Although many banks now provide test decks to the industry, the US Bureau of Engraving and Printing has stood outwith the quantity and quality of variations they provide in their test decks. As an example, when the new $100 notes were released in 2013, the programme created from the 2010 test deck required NO CHANGES to accept the new notes.I f production notes have more variation than the test notes, it may be necessary to do a â€˜re-studyâ€™ to adjust the statistics. Because of this, it is critical that the test decks reflect as much of the natural printing variations as possible.
Also worth noting is that counterfeit notes and genuine notes of varying degrees of fitness are available for testing purposes through the Federal Reserve Bank of Richmond’s Currency Technology Office (CTO). This has proven to be a valuable service for our industry.
Since products in our industry tend to be on the lower end of the cost spectrum, we do not have the same amount of memory and processing power as large sorters. This requires us to be very clever with our methods of validating bank-notes. This means that we can typically process a maximum of two banknotes per second and not be able to validate every feature on every note. This is why it is important to have quality, robust Level 2 features distributed around a note that are cost-effective to detect.
Other challenges include multiple series of notes and unplanned changes. Multi-series notes consume memory and can lead to other issues validating notes. Unplanned (or undisclosed) changes to materials or processes are too common an occurrence and can cause even new notes to be rejected
Sometimes intentional changes are not communicated to our industry. This is a huge gamble. There are more than 50 companies producing banknote validation products for counting, sorting and unattended payment systems. Each uses different criteria to determine authenticity. If a feature that we use changes, we may need to do an emergency re-evaluation of the notes. This will include determining what changed and trying to collect problem notes from circulation to update the programme. This can cause huge expense to multiple segments of our industry.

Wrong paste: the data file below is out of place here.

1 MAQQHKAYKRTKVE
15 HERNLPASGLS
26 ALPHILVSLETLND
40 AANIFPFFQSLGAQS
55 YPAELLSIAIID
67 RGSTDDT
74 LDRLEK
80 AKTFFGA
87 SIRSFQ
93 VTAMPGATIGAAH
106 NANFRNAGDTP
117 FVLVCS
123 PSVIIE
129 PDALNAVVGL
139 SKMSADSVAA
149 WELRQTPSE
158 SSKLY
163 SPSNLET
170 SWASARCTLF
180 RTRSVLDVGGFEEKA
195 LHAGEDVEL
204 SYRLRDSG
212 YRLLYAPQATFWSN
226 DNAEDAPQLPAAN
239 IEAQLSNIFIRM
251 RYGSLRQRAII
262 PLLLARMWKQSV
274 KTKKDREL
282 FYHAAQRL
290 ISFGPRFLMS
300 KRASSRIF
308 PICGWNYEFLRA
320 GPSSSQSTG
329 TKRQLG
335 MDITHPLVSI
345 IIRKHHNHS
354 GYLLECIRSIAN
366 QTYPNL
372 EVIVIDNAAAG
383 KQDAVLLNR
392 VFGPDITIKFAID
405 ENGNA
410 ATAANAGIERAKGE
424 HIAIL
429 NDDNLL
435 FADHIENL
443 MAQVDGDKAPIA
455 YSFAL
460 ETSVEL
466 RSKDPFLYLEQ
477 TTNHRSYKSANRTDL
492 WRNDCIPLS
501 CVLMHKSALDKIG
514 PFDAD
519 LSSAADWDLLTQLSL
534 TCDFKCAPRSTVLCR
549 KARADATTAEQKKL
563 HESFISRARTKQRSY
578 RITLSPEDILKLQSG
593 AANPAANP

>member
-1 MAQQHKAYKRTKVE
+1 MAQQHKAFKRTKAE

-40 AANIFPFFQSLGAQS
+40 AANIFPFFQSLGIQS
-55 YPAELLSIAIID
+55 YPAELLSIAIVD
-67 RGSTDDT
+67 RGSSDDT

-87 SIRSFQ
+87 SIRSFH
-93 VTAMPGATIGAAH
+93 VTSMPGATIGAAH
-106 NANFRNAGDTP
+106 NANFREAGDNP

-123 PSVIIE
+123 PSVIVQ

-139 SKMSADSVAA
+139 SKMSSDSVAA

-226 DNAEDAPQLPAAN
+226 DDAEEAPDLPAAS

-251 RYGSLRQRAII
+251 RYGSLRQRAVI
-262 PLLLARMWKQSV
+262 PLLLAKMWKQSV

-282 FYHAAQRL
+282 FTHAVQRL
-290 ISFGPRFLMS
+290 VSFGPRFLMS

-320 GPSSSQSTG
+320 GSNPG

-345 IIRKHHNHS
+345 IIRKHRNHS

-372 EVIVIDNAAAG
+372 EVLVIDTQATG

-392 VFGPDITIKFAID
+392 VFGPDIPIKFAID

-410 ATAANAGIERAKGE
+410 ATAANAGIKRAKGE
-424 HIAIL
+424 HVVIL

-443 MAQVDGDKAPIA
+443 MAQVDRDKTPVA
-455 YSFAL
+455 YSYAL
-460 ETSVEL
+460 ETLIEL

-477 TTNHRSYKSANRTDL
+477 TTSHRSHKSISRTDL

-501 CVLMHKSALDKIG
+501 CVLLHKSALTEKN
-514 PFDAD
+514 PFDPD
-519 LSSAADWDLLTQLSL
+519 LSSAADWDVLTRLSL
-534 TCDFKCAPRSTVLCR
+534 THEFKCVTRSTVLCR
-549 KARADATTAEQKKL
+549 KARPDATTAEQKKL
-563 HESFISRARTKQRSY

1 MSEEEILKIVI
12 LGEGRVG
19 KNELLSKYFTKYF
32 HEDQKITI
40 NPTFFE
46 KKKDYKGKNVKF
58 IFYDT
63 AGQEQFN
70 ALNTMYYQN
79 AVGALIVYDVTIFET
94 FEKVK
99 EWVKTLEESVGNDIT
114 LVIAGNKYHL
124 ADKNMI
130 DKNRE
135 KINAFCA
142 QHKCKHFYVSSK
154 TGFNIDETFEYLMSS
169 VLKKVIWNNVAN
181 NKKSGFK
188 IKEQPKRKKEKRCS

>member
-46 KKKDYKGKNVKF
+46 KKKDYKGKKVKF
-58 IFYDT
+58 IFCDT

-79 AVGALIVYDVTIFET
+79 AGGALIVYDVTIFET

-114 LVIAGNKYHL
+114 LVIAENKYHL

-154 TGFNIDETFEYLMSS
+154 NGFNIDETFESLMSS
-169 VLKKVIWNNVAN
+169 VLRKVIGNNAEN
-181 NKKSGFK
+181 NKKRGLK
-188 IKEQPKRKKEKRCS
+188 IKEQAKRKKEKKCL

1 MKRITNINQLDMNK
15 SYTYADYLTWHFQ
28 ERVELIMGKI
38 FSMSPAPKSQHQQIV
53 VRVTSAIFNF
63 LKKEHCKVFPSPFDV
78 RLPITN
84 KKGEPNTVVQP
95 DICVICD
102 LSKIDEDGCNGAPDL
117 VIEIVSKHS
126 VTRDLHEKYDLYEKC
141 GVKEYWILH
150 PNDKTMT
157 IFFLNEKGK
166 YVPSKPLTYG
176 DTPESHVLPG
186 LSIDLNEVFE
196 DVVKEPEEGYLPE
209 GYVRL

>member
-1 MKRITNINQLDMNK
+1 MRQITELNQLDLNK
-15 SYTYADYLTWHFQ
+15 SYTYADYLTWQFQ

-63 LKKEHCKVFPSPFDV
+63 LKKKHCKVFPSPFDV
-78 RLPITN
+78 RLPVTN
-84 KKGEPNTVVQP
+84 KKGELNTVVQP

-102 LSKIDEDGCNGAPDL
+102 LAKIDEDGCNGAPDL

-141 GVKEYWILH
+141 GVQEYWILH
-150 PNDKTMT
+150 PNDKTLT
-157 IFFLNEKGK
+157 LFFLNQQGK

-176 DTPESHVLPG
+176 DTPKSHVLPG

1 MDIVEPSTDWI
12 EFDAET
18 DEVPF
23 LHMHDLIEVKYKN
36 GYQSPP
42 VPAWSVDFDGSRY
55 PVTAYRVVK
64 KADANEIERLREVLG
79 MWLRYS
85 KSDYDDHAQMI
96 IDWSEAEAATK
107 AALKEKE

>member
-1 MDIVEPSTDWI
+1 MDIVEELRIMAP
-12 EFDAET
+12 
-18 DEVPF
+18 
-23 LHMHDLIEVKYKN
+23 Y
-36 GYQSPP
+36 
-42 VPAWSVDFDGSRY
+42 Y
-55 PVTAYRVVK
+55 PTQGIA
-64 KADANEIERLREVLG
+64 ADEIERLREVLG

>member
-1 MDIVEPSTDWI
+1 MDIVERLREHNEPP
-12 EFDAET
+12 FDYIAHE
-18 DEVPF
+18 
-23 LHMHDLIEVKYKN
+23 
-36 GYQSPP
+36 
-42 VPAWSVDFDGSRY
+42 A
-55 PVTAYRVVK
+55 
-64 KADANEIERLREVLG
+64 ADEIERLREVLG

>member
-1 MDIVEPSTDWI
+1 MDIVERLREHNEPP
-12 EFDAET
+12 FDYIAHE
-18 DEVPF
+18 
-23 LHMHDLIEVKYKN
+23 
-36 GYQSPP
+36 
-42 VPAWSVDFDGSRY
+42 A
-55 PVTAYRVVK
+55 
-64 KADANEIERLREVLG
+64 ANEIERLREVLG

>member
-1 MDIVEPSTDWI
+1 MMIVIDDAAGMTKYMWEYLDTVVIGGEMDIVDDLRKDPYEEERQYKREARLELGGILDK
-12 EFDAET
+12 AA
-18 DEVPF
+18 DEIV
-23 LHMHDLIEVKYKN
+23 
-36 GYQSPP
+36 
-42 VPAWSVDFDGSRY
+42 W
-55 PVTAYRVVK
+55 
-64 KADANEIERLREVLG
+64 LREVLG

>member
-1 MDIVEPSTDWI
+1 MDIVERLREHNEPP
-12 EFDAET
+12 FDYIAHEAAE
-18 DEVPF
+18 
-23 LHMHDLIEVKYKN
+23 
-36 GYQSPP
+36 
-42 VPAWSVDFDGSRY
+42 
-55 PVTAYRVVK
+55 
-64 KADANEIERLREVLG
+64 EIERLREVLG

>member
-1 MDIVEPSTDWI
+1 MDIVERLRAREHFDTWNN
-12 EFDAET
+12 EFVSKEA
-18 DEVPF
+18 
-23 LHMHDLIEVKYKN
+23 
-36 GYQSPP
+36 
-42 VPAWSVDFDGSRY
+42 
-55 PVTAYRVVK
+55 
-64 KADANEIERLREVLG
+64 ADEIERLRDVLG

Fit for Purpose
Because of these and other challenges, our goal is to work with central banks discussing what works well for our industry and what does not. This can include collaboration on features as well as the note introduction process itself. Some banks have been willing to work with us and some are still not comfortable with this. At the end of the day, banknotes should be â€˜fit for purposeâ€™.
For the public this means they should be able to identify and use the notes inhuman transactions as well as in unattended payment systems the first day they enter circulation. For us, this means the Level 2 features must be reliable and cost-effective, because they are our last line of defence against counterfeiters.
Sometimes countries create their own features. These can be excellent features but, due to their cost to detect, few in our industry may use them. Most products in our industry have a price point below US$1,000. Therefore, it simply is not practical to implement sensors for multiple different security features. Because of these challenges, we try to work with issuing authorities to develop and use features that can be detected with common methods.
Overall, the relationship between the issuing authorities and our industry is the best it has ever been. This can be attributed to a higher level of trust and cooperation within the industry, and I would like to say a personal thank you to all that have worked with us to get to this point.